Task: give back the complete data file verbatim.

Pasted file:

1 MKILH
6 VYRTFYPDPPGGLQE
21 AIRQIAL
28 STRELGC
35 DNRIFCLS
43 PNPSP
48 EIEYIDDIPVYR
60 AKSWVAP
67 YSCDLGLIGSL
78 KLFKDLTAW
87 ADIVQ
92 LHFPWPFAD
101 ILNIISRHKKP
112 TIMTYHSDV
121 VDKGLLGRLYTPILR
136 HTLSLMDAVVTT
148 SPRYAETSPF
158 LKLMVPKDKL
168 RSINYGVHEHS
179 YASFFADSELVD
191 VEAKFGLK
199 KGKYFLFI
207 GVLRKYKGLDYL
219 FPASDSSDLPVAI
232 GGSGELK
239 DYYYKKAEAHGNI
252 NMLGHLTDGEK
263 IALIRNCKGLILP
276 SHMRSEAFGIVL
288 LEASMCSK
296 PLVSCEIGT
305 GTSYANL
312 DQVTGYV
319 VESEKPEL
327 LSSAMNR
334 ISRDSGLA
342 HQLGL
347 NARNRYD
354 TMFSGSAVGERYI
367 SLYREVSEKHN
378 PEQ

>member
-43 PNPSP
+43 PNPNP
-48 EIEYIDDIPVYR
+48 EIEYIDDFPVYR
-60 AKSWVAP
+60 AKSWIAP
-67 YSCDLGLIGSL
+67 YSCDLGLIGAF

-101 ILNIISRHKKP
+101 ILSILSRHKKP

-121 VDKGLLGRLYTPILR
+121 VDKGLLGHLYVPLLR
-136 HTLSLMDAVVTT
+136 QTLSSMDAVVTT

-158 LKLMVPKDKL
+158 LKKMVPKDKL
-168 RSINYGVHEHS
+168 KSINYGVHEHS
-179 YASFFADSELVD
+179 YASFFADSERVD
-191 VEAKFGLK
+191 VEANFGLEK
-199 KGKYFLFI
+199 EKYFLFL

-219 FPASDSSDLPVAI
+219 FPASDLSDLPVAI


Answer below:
1 MKILH
6 VYRTFYPDPPGGLQE
21 AIRQIAL
28 STRELGC
35 DNRIFCLS
43 PNPSP
48 EIEYIDDIPVYR
60 AKSWVAP
67 YSCDLGLIGSL
78 KLFKDLTAW
87 ADIVQ
92 LHFPWPFAD
101 ILNIISRHKKP
112 TIMTYHSDV
121 VDKGLLGRLYTPILR
136 HTLSLMDAVVTT
148 SPRYAETSPF
158 LKLMVPKDKL
168 RSINYGVHEHS
179 YASFFADSELVD
191 VEAKFGLK
199 KGKYFLFI
207 GVLRKYKGLDYL
219 FPASDSSDLPVAI
232 GGSGELK
239 DYYYKKAEAHGNI
252 NMLGHLTDGEK
263 IALIRNCKGLILP
276 SHMRSEAFGIVL
288 LEASMCSK
296 PLVSCEIGT
305 GTSYANL
312 DQVTGYV
319 VESEKPEL
327 LSSAMNR
334 ISRDSGLA
342 HQLGL
347 NARNRYD
354 TMFSGSAVGERYI
367 SLYREVSEKHN
378 PEQ

>member
-43 PNPSP
+43 PNPNP
-48 EIEYIDDIPVYR
+48 EIEYIDDFPVYR
-60 AKSWVAP
+60 AKSWIAP
-67 YSCDLGLIGSL
+67 YSCDLGLIGAF

-101 ILNIISRHKKP
+101 ILSILSRHKKP

-121 VDKGLLGRLYTPILR
+121 VDKGLLGHLYVPLLR
-136 HTLSLMDAVVTT
+136 QTLSSMDAVVTT

-158 LKLMVPKDKL
+158 LKKMVPKDKL
-168 RSINYGVHEHS
+168 KSINYGVHEHS
-179 YASFFADSELVD
+179 YASFFADSERVD
-191 VEAKFGLK
+191 VEANFGLEK
-199 KGKYFLFI
+199 EKYFLFL

-219 FPASDSSDLPVAI
+219 FPASDLSDLPVAI